The smoke from a fire was pretty thick and the heat oppressive, so early in the season. I taught a flamenco class, which was somewhat grueling because of the air quality affecting everyone. At its end, packing up to leave, I heard excited kids outside the dance studio, one little girl saying she was scared, the others squealing but not with too terrible an urgency. Then a bright young boy of about 7 or 8 burst in and in a rather breathless tone said, “Excuse me but there’s a big black spider crawling on the wall out here!”. I thanked him for coming to get me and when I got out to the hall there stood a small row of children at a safe distance from the spider wall, staring at the scary looking creature. “Is it a black widow?”
Given the air quality, which affects my vision, I could not tell for sure, though I didn’t really think so. Nevertheless I turned to them all and said, “Thank you so much for getting help, you were smart to come and get me. And I think you are at a good safe distance there – let me get my glasses so I can see up close.”
Upon examination I informed them it was not a black widow. Then I searched around, explaining I was looking for a container. One of the girls brought me a shoe and it seemed she thought I wanted to kill the spider, so I explained I wanted to try to help it outside. Then I gathered some paper towels – the boy who’d gotten my help looked at me, smiling and wincing both at once, knowing what I was about to do. After grabbing the spider loosely in the paper towel I started scoot-running down the hall to an exit and the kids followed. We all burst into giggling together as we ran and I milked it, telling them, “Yikes, I can feel him moving around in there!” to which they squealed and giggled even more.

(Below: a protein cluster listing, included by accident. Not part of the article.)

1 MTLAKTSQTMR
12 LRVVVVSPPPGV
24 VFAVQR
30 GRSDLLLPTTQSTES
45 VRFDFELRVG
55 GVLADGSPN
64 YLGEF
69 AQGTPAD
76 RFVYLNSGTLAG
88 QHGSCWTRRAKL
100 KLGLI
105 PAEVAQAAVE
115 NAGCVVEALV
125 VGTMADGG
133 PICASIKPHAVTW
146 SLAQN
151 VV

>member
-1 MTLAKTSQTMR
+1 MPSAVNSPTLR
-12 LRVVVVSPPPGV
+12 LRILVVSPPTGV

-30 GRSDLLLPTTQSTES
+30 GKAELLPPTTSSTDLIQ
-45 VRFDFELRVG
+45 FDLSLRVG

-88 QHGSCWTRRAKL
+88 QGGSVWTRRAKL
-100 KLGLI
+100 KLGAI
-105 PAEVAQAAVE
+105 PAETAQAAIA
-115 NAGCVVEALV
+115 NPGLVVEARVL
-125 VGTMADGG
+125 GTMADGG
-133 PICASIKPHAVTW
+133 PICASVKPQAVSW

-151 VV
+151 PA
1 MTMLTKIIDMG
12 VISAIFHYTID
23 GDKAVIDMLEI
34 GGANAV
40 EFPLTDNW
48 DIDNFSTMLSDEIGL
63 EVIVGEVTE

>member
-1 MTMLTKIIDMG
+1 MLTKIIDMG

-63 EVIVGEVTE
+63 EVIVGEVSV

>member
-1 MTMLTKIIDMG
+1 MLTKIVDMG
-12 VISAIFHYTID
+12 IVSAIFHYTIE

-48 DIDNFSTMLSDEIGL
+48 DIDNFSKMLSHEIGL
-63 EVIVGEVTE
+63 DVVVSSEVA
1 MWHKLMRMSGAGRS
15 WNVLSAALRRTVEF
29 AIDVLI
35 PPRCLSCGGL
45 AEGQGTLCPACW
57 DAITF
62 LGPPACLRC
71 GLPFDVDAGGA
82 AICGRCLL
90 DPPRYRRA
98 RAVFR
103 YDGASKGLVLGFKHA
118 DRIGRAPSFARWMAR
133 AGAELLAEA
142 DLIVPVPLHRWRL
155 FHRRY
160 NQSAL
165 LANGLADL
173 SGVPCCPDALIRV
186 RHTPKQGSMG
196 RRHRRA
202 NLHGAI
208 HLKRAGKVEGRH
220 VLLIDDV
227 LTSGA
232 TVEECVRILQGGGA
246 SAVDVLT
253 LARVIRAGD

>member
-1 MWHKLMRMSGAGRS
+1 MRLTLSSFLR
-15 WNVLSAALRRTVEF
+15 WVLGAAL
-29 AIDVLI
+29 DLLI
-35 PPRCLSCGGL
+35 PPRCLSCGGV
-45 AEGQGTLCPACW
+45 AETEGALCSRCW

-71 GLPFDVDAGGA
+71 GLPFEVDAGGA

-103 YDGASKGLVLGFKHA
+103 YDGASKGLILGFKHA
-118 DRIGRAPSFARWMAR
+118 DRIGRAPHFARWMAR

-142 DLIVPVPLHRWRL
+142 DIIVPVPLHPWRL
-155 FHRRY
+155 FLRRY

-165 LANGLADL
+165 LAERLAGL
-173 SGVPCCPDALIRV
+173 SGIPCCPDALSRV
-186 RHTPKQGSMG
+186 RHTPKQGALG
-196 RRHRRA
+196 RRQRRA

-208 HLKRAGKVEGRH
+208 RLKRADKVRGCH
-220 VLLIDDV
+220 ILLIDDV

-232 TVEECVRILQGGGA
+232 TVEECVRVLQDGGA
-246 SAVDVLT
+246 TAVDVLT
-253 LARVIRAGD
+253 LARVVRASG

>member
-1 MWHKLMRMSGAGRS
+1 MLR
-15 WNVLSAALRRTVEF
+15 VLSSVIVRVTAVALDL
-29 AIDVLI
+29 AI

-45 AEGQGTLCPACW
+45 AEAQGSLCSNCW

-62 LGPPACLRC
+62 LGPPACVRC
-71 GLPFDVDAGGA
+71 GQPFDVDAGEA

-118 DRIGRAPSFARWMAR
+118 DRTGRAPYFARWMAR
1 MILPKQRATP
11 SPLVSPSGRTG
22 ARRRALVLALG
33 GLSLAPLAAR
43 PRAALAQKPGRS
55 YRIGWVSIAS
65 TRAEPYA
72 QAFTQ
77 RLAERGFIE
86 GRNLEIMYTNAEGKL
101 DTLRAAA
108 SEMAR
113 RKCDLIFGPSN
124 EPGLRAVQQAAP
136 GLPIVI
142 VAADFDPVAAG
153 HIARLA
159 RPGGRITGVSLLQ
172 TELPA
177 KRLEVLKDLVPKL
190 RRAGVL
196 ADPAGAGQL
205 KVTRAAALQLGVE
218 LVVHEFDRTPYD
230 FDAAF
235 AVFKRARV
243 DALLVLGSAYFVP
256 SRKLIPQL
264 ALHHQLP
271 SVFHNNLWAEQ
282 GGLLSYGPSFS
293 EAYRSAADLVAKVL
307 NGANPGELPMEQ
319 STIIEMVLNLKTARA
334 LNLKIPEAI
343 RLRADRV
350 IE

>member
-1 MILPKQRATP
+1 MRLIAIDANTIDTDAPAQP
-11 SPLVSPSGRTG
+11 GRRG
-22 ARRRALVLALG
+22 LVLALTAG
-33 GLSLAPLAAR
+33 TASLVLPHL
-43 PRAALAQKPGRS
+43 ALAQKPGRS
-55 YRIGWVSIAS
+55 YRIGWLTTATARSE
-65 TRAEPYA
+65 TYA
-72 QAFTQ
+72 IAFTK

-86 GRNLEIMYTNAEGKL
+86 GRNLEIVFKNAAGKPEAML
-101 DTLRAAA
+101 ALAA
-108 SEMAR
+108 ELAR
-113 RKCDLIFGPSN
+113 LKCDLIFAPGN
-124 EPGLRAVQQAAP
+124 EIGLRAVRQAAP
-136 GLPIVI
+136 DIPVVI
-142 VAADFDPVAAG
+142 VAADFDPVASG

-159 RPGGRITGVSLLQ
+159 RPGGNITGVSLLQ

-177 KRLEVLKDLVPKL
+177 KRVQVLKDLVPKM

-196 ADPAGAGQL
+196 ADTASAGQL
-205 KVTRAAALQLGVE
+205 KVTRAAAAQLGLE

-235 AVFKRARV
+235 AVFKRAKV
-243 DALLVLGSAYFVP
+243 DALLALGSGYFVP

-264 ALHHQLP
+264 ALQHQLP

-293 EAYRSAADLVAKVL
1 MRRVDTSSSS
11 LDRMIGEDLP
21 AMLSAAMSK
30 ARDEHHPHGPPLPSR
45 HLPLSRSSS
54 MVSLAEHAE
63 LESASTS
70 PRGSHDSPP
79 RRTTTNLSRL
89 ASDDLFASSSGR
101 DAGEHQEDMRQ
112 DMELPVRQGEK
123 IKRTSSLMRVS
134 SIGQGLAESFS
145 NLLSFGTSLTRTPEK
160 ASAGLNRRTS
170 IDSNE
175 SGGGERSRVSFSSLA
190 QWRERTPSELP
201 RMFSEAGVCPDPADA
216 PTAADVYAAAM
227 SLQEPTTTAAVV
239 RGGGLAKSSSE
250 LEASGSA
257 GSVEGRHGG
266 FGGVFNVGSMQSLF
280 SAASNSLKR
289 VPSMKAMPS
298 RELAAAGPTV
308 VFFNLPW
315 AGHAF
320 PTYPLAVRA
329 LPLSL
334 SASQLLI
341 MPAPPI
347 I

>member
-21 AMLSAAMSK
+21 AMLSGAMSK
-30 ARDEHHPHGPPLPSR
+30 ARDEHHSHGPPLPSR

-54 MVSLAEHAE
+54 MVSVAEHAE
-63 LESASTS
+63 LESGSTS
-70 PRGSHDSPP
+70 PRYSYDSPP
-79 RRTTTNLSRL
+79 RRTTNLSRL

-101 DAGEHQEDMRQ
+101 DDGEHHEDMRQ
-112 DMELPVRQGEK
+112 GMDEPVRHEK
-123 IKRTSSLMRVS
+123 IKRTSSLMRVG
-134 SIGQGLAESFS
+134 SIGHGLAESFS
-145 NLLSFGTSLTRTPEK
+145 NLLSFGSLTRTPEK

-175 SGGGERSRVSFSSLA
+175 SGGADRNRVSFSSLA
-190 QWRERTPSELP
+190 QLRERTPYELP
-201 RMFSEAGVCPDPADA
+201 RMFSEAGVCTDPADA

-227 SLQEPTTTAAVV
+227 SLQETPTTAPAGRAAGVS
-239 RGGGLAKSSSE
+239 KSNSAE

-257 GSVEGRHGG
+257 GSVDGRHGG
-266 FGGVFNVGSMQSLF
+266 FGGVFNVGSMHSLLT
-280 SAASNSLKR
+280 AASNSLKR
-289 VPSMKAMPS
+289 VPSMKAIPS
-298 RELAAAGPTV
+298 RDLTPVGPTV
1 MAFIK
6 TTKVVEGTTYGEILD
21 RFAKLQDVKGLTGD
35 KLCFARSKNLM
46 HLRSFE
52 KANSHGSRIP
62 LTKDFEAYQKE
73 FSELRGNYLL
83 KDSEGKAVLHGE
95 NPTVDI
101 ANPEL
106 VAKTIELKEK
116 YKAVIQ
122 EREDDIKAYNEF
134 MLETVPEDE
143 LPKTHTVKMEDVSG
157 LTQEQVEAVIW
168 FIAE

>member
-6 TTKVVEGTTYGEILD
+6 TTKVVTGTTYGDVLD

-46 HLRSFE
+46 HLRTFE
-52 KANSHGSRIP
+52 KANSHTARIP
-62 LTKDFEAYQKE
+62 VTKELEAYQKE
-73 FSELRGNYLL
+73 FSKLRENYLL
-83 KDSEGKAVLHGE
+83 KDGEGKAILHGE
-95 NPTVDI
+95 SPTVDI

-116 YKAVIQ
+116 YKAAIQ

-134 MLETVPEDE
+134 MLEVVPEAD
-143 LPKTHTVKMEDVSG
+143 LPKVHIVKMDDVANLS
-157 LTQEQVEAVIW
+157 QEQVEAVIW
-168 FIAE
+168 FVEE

After letting the spider loose each child thanked me and then it was back to business as usual. Well, not quite as usual – walking out into the parking lot, I couldn’t get rid of the smile on my face from all the essential magic. I had been swept up into the kid’s world where the magic of play rules. And there was something realer about that transaction than any other I’d had through the din of the day’s dense atmosphere. The breathing problems, all the body’s symptoms seemed to have vanished. Truth is I jumped onto another track, into another world. The energetic shift has been remarkable. May blessings rain on that spider, bringing me the fresh spring water of that encounter on a parched day. I did not realize how thirsty I was until after I was given a smooth shot of whimsy.
Whimsy requires a moment or two of freedom, and can serve as a good indicator. To my view, the above experience provided a generous window of opportunity. It nourished where nourishment was needed. There was nothing superfluous, it was complete unto itself. There were factors present, the analysis of which will offer nothing of lasting value, but some notation might be noteworthy nonetheless. Let us speak of whimsy, moments of freedom, good voyaging, and other such light-hearted matters on the next Journey, this Thursday, May 9, at 6pm PST on GorebaggTV.